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Sunday, November 19, 2017

Over Two Decades Later, Spinal Tap Still Goes to 11

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One of my all-time favorite films is This is Spinal Tap. The movie is more than twenty years old, but still stands up to the test of time. This is Spinal Tap (1984) is the hilarious rock / mockumentary about the trials and tribulations of a semi-fictional heavy metal band.

Michael McKean (as David St. Hubbins, named after the patron saint of quality footwear), Christopher Guest (as Nigel Tufnel) and Harry Shearer (as Derek Smalls) first appeared together in a 1978 ABC comedy special, The TV Show. The band is fictional, because these guys are comic actors, but by doing concerts and releasing albums, Spinal Tap has blurred the line between fact and fiction.

A friend of mine loaned a tape of the movie to his sister, and when she gave it back to him, she exclaimed, "This is the worst band I've ever seen!" She was convinced that Spinal Tap was a real band!

Some of the things in the movie have become part of our vernacular in this country, most notably "This one goes to 11", which was said when Nigel shows film producer Marty DeBerghi (played by Rob Reiner) his special amplifier. One of the things that make Spinal Tap so believable is that they wrote all their own songs and play all their own instruments.

Spinal Tap's album, which came out on Polymer (now MCA) records the same year as the film, includes hits like, "Big Bottom", "Hell Hole", and "Tonight I'm Gonna Rock Youâ".

Spinal Tap has had a succession of drummers, all of whom died tragically, kind of like the keyboard players for the Grateful Dead. One died from a gardening accident, while another choked on what appeared to be someone else's vomit. Their current drummer is Mic/Ric Shrimpton, who is an actual rock star and used to play for a band called Atomic Rooster. The keyboard player is a guy named Viv Savage.

Right after I showed the movie to my fiancee, she ran into Viv in San Francisco. She got his autograph with his famous quote from the movie, "Have a good time all the time." When she called me and told me she had met Viv, I got really excited. He gave her his phone number, and we went and saw him play in a blues band one evening down at Fisherman's Wharf. Viv lives in Oakland and records with bands from all over the Bay Area. He's a really great keyboard player and just a sweet man.

Here's some interesting trivia about Spinal Tap:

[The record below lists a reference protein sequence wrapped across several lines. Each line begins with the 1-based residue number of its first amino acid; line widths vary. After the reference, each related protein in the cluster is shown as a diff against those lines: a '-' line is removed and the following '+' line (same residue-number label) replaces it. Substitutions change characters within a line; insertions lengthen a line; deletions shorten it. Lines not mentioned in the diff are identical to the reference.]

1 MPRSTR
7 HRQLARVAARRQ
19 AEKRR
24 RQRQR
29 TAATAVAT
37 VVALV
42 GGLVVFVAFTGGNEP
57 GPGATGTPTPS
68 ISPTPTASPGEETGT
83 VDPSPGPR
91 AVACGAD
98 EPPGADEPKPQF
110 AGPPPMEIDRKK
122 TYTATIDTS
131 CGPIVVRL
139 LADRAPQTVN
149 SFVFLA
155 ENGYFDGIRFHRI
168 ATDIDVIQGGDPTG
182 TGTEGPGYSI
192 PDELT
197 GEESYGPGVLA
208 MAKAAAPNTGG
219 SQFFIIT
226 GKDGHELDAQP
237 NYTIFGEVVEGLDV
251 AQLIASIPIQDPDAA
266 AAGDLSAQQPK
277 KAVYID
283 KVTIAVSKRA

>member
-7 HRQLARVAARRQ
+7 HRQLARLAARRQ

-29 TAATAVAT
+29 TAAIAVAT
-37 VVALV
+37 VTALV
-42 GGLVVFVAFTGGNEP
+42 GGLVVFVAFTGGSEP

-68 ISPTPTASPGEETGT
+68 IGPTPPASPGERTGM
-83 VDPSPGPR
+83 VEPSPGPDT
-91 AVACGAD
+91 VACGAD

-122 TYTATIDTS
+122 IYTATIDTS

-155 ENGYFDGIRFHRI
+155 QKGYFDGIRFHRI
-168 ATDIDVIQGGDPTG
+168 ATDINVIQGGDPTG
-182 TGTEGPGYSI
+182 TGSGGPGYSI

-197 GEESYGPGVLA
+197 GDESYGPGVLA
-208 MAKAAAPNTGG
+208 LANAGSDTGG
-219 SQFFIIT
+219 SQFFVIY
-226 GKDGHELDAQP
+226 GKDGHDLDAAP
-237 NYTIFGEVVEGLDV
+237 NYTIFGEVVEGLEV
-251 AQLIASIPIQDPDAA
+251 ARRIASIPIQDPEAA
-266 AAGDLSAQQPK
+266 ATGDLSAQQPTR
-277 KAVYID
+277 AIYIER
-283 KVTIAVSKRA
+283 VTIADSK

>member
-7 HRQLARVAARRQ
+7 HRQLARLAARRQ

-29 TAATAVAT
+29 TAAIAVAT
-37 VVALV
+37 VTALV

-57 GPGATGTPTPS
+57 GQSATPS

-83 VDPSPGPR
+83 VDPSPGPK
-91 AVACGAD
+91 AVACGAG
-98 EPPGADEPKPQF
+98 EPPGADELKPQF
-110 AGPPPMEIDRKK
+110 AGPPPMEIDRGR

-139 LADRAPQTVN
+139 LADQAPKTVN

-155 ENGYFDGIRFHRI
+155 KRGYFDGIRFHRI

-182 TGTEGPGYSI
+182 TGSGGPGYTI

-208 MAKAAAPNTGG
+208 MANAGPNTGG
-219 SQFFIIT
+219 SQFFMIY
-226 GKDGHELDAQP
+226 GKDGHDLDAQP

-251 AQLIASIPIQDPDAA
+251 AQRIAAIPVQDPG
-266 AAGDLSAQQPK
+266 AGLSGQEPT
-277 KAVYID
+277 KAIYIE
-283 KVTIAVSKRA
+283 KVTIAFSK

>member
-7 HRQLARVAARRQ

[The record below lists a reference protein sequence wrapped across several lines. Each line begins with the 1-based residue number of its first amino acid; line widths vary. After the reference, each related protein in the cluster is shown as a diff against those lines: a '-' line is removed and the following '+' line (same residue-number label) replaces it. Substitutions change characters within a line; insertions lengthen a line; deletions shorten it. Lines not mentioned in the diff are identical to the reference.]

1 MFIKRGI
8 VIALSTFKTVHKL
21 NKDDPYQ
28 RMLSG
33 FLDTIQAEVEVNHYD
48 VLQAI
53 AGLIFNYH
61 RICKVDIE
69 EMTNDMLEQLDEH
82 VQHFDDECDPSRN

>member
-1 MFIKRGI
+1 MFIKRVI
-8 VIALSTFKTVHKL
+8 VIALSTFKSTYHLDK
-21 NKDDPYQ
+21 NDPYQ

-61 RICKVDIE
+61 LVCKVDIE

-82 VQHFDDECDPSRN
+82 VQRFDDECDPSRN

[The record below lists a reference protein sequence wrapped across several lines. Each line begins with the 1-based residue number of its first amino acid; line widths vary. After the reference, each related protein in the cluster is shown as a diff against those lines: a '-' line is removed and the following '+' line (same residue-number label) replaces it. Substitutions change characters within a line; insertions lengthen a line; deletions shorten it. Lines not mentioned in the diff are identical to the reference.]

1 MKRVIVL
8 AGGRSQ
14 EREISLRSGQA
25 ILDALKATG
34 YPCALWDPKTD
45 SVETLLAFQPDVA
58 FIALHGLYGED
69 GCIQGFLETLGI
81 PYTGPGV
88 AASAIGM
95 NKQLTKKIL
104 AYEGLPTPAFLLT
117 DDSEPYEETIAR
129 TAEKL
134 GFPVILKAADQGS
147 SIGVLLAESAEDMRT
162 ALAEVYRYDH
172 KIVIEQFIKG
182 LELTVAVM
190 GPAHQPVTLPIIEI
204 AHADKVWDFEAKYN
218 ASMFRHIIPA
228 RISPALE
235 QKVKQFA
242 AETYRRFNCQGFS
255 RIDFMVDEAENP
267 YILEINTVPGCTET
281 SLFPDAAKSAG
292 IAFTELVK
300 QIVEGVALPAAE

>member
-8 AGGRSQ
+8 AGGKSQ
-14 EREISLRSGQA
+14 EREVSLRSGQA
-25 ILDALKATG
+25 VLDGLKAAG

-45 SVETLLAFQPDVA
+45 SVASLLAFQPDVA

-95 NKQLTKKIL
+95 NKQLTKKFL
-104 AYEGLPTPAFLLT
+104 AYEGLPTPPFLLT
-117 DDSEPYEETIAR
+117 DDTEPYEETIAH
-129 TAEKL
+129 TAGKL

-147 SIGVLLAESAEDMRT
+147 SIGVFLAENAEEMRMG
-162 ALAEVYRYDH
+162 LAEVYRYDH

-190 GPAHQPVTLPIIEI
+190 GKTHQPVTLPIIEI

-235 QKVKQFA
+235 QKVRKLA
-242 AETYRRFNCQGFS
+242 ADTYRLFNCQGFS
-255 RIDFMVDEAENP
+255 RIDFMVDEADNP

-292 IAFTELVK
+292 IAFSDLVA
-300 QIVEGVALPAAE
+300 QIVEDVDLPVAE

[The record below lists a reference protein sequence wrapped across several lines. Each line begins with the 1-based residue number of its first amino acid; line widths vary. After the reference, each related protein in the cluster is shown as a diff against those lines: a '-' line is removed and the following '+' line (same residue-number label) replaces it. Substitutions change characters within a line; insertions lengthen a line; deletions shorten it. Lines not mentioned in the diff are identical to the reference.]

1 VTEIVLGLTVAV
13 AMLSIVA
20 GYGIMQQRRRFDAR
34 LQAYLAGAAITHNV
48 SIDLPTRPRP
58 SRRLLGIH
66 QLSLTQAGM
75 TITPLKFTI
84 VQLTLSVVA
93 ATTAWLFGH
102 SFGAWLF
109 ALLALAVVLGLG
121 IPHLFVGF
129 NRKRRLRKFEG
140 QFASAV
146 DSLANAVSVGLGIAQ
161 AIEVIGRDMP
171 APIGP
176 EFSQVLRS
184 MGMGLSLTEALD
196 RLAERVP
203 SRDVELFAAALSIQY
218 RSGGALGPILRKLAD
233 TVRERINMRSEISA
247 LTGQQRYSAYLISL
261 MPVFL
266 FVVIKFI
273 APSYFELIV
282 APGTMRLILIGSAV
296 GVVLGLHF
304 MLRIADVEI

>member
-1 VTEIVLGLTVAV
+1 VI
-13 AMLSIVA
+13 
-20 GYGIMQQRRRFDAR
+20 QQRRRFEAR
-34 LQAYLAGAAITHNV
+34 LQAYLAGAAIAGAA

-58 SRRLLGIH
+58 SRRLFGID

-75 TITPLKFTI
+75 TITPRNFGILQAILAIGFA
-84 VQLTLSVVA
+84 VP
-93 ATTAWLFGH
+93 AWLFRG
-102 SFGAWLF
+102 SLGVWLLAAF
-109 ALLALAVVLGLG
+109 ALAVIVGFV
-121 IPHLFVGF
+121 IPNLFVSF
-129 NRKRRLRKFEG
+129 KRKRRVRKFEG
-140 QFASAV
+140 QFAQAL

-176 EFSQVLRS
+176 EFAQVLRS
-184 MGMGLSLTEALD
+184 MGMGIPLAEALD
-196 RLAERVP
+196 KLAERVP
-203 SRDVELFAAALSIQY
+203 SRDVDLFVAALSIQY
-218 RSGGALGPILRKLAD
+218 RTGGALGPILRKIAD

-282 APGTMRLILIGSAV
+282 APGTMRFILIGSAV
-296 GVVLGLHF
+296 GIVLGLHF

* The film includes a ton of great cameos by: Billy Crystal, Dana Carvey, the late Bruno Kirby, Fran Drescher and Howard Hesseman.

* Metallica's "Black Album" and AC/DC's "Back in Black" are two examples of (almost) all-black album covers, similar to the one Spinal Tap put out called "Smell the Glove".

* A number of Spinal Tap's songs cover identical subjects to renowned songs by other bands. For example, "Gimme Some Money" is similar to the Beatles' "Money (That's What I Want) (and its appearance in This is Spinal Tap is a parody of the Beatles' famous appearance on the Ed Sullivan Show) and "Big Bottom" is similar to Queen's "Fat Bottomed Girls."

* In an interview with Noel Gallagher said his brother Liam (both of British rock band, Oasis), "...had seen the film This is Spinal Tap, loved it and thought they were a real band."

* The British band Supergrass uses a line from "All the Way Home", the first song Nigel and David wrote together, in "Evening of the Day." The original line is "If she's not on the five-nineteen, Then I'm gonna know what sorrow means." while in the Supergrass song it's "If she's not on that three fifteen, Then I'm gonna know what sorrow means." The Rialto song "Monday Morning 5:19" might also be a reference to this same song; the line there is "It's Monday Morning 5:19, and I'm still wondering where she's been."

* Spinal Tap's "none more black" quote inspired the name of the punk band of the same name.

* In September 2002, the Shorter Oxford English Dictionary included the entry: "Up to eleven: up to maximum volume" a reference to Nigel's amplifier that had controls that went beyond the usual maximum setting of 10.

* The three "real" members of Spinal Tap are also the members of another mostly fake band, a folk trio called The Folksmen. The Folksmen originally appeared as the warmup band for some of Spinal Tap's live concerts, but eventually became the subject of their own mockumentary, A Mighty Wind, directed by Christopher Guest.



About the Writer

Ed Attanasio is a writer for BrooWaha. For more information, visit the writer's website.
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